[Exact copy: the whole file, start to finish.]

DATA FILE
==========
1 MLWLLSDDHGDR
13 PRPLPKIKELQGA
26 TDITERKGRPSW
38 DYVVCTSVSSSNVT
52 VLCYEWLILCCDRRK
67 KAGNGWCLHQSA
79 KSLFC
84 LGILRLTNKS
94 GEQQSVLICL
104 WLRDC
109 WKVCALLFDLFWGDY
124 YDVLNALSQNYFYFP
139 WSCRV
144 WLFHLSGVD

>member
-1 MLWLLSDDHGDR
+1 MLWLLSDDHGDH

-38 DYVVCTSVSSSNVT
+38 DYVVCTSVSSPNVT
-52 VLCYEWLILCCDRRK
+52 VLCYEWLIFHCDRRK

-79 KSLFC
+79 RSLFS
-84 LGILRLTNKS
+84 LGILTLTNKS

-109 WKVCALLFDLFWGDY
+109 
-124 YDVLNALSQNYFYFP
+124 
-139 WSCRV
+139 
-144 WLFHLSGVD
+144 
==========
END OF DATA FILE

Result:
1 MLWLLSDDHGDR
13 PRPLPKIKELQGA
26 TDITERKGRPSW
38 DYVVCTSVSSSNVT
52 VLCYEWLILCCDRRK
67 KAGNGWCLHQSA
79 KSLFC
84 LGILRLTNKS
94 GEQQSVLICL
104 WLRDC
109 WKVCALLFDLFWGDY
124 YDVLNALSQNYFYFP
139 WSCRV
144 WLFHLSGVD

>member
-1 MLWLLSDDHGDR
+1 MLWLLSDDHGDH

-38 DYVVCTSVSSSNVT
+38 DYVVCTSVSSPNVT
-52 VLCYEWLILCCDRRK
+52 VLCYEWLIFHCDRRK

-79 KSLFC
+79 RSLFS
-84 LGILRLTNKS
+84 LGILTLTNKS

-109 WKVCALLFDLFWGDY
+109 
-124 YDVLNALSQNYFYFP
+124 
-139 WSCRV
+139 
-144 WLFHLSGVD
+144 